Worthy Projects: Physical

Please Note: This Page Is In Progress

This means, among other things, that:

  • Some of the content is not fleshed out, so you should not read more into things than exactly what is there.
  • Some sections might have things marked as “TODOs” (e.g., questions or things that must be done). These TODOs should not be taken to be representative of truth in any respect, and indicate areas that need more research and thought. If you have particular knowledge in things related to these, you can help! (Please see: contribution guidelines).
  • There probably will not be any section that pulls everything together in an easily understandable way.

This does not mean that:

  • I am not firmly convinced of the veracity of all the content currently published. If I am not sure of something, I don’t push it to the website. (This doesn’t mean that I won’t ever change my positions if I come to learn that I am in error, but that I strive, as much as possible, to only push content to the website if I am absolutely certain that it is true).
  • This page cannot be helpful to you in its present form. If you are aware of the limitations of the current state, you may find this page helpful long before I officially publish it.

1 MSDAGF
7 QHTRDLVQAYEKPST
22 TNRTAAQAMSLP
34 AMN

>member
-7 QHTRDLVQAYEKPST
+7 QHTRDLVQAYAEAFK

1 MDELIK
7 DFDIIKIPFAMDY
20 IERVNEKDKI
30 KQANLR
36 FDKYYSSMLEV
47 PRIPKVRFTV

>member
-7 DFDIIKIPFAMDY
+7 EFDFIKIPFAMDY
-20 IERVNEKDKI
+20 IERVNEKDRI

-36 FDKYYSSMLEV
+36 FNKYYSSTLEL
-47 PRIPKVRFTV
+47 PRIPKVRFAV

Physical Products

  • Development of an open source, split-hand, concacave, columnar, portable, ergonomic keyboard – one that takes design cues from the Dactyl Keyboard while slimming down the number of keys and adding built-in adjustability. Try to get an assembly/distribution service of some sort in place to bring ergonomic, split-hand, concave keyboards to the masses.
  • Development of an open source, ergonomic, finger-controlled trackball that allows for a perfectly straight wrist and low pronation.
  • Development of an open source, side-actuated mechanical pencil: an update of the now-discontinued Pentel Original Quicker Clicker. Make it easy to take apart, and make parts replaceable.
  • Development of an open source, fully waterproof (i.e., submersible) multi-purpose backpack: an update of the now-discontinued Ortlieb Flight 27.

comments powered by Disqus